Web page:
Multiple Sclerosis (MS) is a chronic inflammatory, autoimmune, and neurodegenerative disease of the central nervous system (CNS). MS affects approximately 2.5 million people worldwide. High prevalence of MS is seen in northern parts of Europe and North America.
Multiple sclerosis (MS) is a potentially disabling disease of the brain and spinal cord (central nervous system).
In MS, the immune system attacks the protective sheath (myelin) that covers nerve fibers and causes communication problems between your brain and the rest of your body. Eventually, the disease can cause permanent damage or deterioration of the nerves.
It is characterized by demyelination and neuronal loss that is induced by attack of autoreactive T cells to the myelin sheath and endogenous remyelination failure, leading to functional neurological disability. Its very complex pathogenesis is not completely understood.
MS-related thalamic atrophy is a major biomarker for neurodegeneration and associated physical and cognitive decline, highlighting the importance of exploring ways to restore and maintain function in individuals who present with this consequence of the disease. Aerobic exercise training is one promising approach, but little is known about its potential effects in individuals who present with thalamic atrophy.
Exercise can restore function in thalamic atrophy
The team conducted a cross-sectional study to examine the associations among aerobic fitness, cognitive processing speed, and walking endurance in individuals with and without thalamic atrophy. Subjects comprised 44 fully ambulatory individuals with MS from three randomized controlled trials. Outcomes included aerobic fitness (peak oxygen consumption during graded treadmill exercise), processing speed (Symbol Digit Modalities Test), walking endurance (6-min walk test), and thalamic neuroimaging.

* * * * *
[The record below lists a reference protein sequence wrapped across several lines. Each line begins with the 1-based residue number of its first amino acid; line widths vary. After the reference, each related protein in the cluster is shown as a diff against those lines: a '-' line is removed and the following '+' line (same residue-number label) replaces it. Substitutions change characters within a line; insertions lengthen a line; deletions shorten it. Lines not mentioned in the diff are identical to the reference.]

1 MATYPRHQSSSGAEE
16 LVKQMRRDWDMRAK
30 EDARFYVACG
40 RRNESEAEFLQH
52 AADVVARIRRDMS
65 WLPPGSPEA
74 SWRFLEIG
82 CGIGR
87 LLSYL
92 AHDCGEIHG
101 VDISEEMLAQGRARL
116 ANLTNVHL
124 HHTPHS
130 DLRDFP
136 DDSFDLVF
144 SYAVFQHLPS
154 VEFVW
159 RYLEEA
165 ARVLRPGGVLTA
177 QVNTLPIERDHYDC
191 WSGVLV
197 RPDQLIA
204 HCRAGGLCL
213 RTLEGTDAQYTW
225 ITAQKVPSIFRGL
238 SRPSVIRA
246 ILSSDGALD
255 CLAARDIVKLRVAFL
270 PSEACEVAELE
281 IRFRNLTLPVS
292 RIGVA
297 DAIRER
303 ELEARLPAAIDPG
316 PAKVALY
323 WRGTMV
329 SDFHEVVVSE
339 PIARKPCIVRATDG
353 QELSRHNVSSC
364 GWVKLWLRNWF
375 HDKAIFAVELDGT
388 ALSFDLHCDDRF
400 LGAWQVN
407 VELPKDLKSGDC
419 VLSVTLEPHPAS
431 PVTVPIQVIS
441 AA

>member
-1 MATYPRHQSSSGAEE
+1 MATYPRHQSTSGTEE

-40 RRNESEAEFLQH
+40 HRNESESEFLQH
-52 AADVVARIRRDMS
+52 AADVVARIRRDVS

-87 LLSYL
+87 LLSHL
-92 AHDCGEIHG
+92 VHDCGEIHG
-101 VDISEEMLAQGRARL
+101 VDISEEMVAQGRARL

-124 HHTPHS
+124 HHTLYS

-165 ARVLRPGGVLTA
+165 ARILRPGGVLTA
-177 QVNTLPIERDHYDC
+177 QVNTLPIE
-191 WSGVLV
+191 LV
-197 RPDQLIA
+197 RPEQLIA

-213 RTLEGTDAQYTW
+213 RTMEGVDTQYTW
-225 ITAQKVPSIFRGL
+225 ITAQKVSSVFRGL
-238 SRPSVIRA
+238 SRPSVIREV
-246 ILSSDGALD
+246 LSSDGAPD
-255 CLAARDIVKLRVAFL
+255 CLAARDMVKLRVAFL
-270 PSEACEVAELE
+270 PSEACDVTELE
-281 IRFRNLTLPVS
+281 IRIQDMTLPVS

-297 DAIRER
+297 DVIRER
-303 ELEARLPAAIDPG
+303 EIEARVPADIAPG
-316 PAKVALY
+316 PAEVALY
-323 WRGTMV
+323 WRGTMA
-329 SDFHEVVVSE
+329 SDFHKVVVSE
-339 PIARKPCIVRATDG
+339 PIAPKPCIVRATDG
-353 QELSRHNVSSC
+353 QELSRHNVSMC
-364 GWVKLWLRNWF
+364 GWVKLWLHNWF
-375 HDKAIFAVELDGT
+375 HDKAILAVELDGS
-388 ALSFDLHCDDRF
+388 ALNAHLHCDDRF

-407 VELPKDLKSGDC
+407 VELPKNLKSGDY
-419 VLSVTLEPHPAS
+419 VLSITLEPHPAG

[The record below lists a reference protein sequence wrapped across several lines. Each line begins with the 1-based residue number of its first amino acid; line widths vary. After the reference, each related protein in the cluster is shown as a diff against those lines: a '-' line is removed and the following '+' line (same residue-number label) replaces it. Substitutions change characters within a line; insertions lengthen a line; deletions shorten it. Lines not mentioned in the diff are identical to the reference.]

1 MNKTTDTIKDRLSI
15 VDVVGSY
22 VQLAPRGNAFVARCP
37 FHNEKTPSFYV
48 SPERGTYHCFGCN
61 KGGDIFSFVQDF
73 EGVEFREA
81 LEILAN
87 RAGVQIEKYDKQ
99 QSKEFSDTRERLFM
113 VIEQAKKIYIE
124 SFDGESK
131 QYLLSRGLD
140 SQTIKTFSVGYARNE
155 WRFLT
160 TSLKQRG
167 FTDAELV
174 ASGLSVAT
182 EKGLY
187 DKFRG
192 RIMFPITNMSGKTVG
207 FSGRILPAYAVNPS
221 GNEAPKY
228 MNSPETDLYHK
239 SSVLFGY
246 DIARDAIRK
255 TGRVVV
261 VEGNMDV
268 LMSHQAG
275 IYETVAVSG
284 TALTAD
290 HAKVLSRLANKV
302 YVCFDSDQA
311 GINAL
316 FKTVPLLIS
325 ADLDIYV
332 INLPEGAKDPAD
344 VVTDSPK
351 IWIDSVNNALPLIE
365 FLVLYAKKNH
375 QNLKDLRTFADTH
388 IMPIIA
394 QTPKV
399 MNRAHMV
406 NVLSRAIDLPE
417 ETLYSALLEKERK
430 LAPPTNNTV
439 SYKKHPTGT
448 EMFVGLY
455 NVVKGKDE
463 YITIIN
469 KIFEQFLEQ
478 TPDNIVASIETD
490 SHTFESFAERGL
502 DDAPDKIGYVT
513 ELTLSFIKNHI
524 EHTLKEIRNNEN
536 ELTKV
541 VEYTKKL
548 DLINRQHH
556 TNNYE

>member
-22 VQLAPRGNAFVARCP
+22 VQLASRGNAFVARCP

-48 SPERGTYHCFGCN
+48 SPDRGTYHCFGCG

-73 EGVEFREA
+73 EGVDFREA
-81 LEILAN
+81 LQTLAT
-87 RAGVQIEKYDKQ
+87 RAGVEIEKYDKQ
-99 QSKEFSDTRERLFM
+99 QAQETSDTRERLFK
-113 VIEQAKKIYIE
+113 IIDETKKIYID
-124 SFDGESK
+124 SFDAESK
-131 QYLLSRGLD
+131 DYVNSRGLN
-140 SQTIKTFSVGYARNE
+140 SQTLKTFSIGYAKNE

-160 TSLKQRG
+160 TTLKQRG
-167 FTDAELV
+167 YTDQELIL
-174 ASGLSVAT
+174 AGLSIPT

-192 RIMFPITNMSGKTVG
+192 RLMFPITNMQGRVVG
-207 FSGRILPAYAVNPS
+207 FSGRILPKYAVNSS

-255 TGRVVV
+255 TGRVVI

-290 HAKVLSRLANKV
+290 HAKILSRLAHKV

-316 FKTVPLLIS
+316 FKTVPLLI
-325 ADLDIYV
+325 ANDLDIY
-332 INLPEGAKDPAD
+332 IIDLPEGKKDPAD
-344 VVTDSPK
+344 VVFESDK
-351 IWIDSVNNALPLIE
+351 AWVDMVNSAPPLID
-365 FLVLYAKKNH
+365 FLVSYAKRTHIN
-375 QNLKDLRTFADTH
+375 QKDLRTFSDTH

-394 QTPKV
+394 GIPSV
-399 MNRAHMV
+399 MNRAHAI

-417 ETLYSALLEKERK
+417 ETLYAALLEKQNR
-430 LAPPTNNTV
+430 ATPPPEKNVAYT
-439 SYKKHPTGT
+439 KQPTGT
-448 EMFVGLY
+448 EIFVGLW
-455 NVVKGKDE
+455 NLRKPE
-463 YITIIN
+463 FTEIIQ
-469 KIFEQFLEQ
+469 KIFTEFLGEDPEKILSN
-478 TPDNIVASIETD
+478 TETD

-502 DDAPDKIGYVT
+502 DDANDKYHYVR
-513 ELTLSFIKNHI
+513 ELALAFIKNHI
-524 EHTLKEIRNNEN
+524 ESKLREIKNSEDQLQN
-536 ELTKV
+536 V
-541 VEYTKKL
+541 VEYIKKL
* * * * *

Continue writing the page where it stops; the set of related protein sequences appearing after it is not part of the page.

Results provided initial evidence for strong and selective associations among aerobic fitness, cognitive processing speed, and walking endurance in individuals with thalamic atrophy, according to lead author Dr. Sandroff. “This study suggests that aerobic exercise training has the potential to restore function in individuals with thalamic atrophy, who are clearly at risk for progressive physical and cognitive decline,” he stated. “To explore the impact on outcomes, we need to develop randomized controlled trials of aerobic exercise training in the subgroup presenting with thalamic atrophy.”
Brian M. Sandroff, Robert W. Motl, Cristina A. F. Román, Glenn R. Wylie, John DeLuca, Gary R. Cutter, Ralph H. B. Benedict, Michael G. Dwyer, Robert Zivadinov. Thalamic atrophy moderates associations among aerobic fitness, cognitive processing speed, and walking endurance in persons with multiple sclerosis. Journal of Neurology, 2022; 269 (10): 5531 DOI: 10.1007/s00415-022-11205-9
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